October 12, 2023

Warehouses Seeks More Gig Workers in the US

Warehouses are fast embracing the gig economy. Other players in the global supply chain have increased their preference for gig workers which has in turn taken a toll on logistics operators and warehouses who still adopt the traditional work model. With the labor force going down, there is increased competition for workers, and logistics companies feel to be on the losing side. Hence the adoption of the gig economy into the system. 

Logistics operators/warehouses have decided to offer more flexible working hours to workers. This is a model greatly imbibed by companies such as Shipt, Uber Technologies, Care.com, Instacart, etc. This is a bid to meet up with the competition in the labor force and maximize the available personnel. 

What The Gig Economy Looks Like 

It’s safe to see this system as one with immense worker flexibility. Workers set their availability and shifts are allocated based on the availability. This has resulted in more freelance or independent contractor activity. It is focused on part-time positions, hence winding down the glamour of full-time positions. 

As of 2021, experts claim that a third of the US population belongs to the gig economic system. The COVID-19 Pandemic was a major boost for the gig economy. It was originally a quick response or fix to the pandemic effect with technology and digitization being significant triggers. The gig economy continues to be on the rise as employees are enjoying the flexibility it brings.

It is predicted that 60% of the American workforce will be independent in 2027. Also, the number of gig workers tipped to reach 86.5 million by 2027. Experts also predict that 80% of large organizations in the US will depend more on gig workers than traditional work models in the few years to come.

Coming down to the logistics space, gig workers have risen by 21% compared to the 15% in 2021. Experts predict more growth as current logistics workers buy the idea of the gig economy and are willing to explore the model.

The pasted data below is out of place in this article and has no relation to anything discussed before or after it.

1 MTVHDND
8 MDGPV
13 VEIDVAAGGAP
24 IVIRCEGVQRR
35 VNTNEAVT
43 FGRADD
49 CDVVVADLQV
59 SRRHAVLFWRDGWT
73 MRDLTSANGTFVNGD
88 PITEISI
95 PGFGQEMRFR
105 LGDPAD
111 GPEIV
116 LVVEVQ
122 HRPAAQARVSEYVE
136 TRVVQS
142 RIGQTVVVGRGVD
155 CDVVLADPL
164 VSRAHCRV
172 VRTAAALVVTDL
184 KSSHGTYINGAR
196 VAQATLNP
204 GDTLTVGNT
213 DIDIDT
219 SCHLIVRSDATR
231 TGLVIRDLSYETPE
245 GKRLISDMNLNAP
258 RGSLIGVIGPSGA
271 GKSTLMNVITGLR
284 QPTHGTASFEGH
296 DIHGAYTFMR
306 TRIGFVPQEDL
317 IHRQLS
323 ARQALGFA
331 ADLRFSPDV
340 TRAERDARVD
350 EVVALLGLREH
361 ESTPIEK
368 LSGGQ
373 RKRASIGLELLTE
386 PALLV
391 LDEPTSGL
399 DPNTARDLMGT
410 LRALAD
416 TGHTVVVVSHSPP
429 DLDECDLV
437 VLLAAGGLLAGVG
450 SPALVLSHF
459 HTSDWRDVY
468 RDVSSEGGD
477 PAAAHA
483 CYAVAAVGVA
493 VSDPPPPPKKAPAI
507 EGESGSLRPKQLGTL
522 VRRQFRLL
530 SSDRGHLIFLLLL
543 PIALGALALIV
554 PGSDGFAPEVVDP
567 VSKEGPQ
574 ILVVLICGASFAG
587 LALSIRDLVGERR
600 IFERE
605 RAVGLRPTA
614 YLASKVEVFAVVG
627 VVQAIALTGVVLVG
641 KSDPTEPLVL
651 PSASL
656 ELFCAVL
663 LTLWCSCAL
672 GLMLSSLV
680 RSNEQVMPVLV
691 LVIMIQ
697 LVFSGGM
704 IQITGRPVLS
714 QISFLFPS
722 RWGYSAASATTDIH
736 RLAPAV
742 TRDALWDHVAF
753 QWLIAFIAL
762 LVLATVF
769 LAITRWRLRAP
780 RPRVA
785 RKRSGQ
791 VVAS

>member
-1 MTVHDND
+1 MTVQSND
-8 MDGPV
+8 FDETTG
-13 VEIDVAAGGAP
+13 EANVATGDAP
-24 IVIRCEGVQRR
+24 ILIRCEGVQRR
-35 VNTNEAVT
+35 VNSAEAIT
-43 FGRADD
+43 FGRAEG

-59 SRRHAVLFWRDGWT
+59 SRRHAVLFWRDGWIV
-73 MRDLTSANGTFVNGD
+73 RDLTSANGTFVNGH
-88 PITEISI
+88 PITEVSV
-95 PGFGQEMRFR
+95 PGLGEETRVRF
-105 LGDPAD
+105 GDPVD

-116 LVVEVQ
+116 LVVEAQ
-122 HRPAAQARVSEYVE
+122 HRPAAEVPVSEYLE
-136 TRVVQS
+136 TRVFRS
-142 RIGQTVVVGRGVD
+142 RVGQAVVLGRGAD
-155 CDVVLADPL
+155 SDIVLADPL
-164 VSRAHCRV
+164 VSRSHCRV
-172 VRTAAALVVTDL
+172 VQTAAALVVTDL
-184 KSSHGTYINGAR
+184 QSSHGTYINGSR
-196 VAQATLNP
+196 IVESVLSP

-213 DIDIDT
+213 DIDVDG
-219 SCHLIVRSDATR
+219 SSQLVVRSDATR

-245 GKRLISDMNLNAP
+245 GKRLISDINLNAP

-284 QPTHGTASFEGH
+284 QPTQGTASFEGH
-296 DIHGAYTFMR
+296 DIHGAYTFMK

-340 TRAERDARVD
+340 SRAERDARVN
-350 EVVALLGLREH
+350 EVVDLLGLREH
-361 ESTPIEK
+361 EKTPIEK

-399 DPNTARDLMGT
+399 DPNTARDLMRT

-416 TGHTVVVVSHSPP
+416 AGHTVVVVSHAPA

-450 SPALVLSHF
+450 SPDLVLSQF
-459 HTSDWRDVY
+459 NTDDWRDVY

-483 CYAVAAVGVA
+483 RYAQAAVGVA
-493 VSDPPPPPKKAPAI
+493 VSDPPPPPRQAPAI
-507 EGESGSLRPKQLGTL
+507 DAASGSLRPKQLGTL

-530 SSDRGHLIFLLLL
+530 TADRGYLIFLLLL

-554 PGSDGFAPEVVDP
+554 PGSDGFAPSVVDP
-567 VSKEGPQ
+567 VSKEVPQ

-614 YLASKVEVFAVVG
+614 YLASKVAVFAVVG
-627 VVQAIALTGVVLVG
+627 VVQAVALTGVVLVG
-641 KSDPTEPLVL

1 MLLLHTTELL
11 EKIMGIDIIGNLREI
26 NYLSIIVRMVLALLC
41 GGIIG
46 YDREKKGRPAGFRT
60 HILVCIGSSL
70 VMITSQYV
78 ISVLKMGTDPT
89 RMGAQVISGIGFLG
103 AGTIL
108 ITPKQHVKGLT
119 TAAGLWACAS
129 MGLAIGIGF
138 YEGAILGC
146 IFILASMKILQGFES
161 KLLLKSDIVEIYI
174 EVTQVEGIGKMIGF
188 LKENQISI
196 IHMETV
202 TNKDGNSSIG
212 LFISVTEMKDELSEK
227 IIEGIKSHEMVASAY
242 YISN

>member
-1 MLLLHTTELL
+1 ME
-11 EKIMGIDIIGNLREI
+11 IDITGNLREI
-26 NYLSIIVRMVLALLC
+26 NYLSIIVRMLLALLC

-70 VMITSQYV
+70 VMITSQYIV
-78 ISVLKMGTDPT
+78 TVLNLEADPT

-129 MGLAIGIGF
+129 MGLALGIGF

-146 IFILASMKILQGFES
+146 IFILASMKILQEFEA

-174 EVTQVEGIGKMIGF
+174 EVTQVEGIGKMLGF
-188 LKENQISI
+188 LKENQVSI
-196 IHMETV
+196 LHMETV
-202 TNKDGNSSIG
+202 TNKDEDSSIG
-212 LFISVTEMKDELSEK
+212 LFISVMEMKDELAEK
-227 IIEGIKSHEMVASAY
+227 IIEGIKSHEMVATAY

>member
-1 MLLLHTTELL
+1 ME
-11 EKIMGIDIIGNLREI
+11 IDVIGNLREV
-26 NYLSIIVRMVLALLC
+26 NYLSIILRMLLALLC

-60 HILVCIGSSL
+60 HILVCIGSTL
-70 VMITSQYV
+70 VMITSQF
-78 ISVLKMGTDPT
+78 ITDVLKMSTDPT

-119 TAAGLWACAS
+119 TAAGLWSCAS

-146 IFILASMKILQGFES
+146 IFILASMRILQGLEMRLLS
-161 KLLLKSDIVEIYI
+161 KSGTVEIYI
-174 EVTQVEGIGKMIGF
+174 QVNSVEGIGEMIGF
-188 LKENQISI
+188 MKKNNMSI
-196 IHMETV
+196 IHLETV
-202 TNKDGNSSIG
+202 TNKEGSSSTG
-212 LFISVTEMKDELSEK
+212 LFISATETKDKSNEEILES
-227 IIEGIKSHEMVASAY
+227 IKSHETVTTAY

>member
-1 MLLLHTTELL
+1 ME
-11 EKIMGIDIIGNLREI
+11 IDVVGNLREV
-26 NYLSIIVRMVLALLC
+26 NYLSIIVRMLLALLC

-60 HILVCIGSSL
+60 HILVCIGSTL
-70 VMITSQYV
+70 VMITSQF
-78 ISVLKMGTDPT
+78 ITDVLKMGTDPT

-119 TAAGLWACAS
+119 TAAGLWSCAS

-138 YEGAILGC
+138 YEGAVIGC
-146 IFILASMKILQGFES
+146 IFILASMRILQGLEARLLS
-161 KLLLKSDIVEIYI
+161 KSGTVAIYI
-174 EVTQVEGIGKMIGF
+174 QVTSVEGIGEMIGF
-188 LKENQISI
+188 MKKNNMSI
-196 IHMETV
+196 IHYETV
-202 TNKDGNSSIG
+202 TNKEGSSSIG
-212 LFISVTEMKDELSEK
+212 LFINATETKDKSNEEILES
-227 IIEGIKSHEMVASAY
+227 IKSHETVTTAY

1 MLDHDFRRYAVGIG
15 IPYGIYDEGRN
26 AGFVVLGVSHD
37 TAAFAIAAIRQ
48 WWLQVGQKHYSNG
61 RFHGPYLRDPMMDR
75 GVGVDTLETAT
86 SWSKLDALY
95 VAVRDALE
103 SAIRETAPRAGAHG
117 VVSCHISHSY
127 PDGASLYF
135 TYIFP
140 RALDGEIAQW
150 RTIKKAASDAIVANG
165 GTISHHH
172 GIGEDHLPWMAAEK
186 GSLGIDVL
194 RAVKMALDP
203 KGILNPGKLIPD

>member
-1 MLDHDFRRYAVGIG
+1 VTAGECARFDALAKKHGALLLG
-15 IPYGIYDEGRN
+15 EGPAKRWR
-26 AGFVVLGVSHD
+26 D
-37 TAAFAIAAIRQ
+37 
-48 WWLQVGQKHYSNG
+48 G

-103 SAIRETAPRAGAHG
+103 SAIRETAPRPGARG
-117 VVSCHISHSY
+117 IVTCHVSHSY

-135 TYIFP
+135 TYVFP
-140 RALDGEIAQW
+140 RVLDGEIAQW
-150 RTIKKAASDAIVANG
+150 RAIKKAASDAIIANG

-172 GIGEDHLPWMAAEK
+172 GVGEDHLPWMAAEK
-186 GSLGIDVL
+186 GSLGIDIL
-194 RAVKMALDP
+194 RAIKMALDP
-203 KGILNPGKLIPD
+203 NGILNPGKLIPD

The Gig Economy Works A Bit Differently in the Logistics Space

On a general scale, especially outside the logistics industry and some other technical spaces, gig workers can fill in several positions immediately. According to Hisham Khaki, the founder of Alpharetta, “It actually takes someone who understands warehousing to operate a forklift”. His idea is that logistics companies and warehouses cannot hire gig workers via the same procedures as other organizations such as Uber, etc. 

One of the reasons for the disparity in procedure is that logistics gig workers must be trained and capable of warehousing operations for which they are to be assigned. “You can’t just have someone who lists themselves as a warehouse worker go into a facility” – Hisham Khaki.

HapiGig, an employment agency for warehouse workers located in Georgia is an ideal illustration of Hisham Khahi’s point of view. The available personnel looking to be gig workers go through training and the employer can track their performance before offering them the part-time job. 

Some Effects of the Gig Economy on Warehouses

Oftentimes, the effects of the gig economy are analyzed from the worker's point of view. However, it has an effect on employers. This route which logistics companies and warehouses are taking by storm could bring in several benefits. 

The gig economy triggers lower labor costs. It eliminates the high volume of full-time workers and offers wage flexibility as gig workers tend to receive lower pay compared to full-time staff. The cost of hiring and training full-time employees is also reduced. 

With the gig economy, there is no need for employers to pay health insurance to workers. There is no form of medical payment but employers can put the money back into the warehousing operations. Gig workers as of now are not qualified for 401(k) benefits. This can save employers huge sums of money per year. 

Hiring gig workers is a perfect solution for the sick leave issue. In a case where a worker has to take a sick leave, a part-time worker can easily step in to fill the position at a lower rate. This also solves the issue of seasonal employment as warehouse managers can boycott the cost of using emergency employment agencies. 

The adoption of gig workers gives logistics operators the flexibility to scale. They can easily increase the labor force with lower costs. This is especially perfect for small-scale or startup warehouses.

The gig economy beings a balance between employers and employees. Employees have more control over their work-life which can result in increased productivity. 

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